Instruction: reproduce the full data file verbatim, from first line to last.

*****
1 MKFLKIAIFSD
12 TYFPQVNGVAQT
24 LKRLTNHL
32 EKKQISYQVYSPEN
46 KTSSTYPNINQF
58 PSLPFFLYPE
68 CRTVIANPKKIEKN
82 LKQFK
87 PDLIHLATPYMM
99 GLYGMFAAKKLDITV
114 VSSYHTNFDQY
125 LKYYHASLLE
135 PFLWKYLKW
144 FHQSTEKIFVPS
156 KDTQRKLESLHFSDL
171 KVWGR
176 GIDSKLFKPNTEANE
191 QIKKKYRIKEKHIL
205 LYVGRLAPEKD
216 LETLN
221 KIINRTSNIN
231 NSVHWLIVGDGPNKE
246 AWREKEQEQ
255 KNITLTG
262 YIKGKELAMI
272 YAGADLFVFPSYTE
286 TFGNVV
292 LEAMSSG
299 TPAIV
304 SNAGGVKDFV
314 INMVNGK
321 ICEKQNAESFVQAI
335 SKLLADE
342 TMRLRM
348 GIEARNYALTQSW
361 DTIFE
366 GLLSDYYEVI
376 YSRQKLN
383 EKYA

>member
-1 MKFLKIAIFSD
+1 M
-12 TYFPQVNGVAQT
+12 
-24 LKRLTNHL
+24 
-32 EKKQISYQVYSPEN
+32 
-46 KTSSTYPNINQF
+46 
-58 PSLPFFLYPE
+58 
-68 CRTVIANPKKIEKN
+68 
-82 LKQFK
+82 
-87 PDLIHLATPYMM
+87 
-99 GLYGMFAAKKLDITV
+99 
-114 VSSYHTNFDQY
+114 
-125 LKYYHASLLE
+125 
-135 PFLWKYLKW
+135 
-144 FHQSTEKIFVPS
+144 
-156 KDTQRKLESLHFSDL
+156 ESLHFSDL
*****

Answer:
1 MKFLKIAIFSD
12 TYFPQVNGVAQT
24 LKRLTNHL
32 EKKQISYQVYSPEN
46 KTSSTYPNINQF
58 PSLPFFLYPE
68 CRTVIANPKKIEKN
82 LKQFK
87 PDLIHLATPYMM
99 GLYGMFAAKKLDITV
114 VSSYHTNFDQY
125 LKYYHASLLE
135 PFLWKYLKW
144 FHQSTEKIFVPS
156 KDTQRKLESLHFSDL
171 KVWGR
176 GIDSKLFKPNTEANE
191 QIKKKYRIKEKHIL
205 LYVGRLAPEKD
216 LETLN
221 KIINRTSNIN
231 NSVHWLIVGDGPNKE
246 AWREKEQEQ
255 KNITLTG
262 YIKGKELAMI
272 YAGADLFVFPSYTE
286 TFGNVV
292 LEAMSSG
299 TPAIV
304 SNAGGVKDFV
314 INMVNGK
321 ICEKQNAESFVQAI
335 SKLLADE
342 TMRLRM
348 GIEARNYALTQSW
361 DTIFE
366 GLLSDYYEVI
376 YSRQKLN
383 EKYA

>member
-1 MKFLKIAIFSD
+1 M
-12 TYFPQVNGVAQT
+12 
-24 LKRLTNHL
+24 
-32 EKKQISYQVYSPEN
+32 
-46 KTSSTYPNINQF
+46 
-58 PSLPFFLYPE
+58 
-68 CRTVIANPKKIEKN
+68 
-82 LKQFK
+82 
-87 PDLIHLATPYMM
+87 
-99 GLYGMFAAKKLDITV
+99 
-114 VSSYHTNFDQY
+114 
-125 LKYYHASLLE
+125 
-135 PFLWKYLKW
+135 
-144 FHQSTEKIFVPS
+144 
-156 KDTQRKLESLHFSDL
+156 ESLHFSDL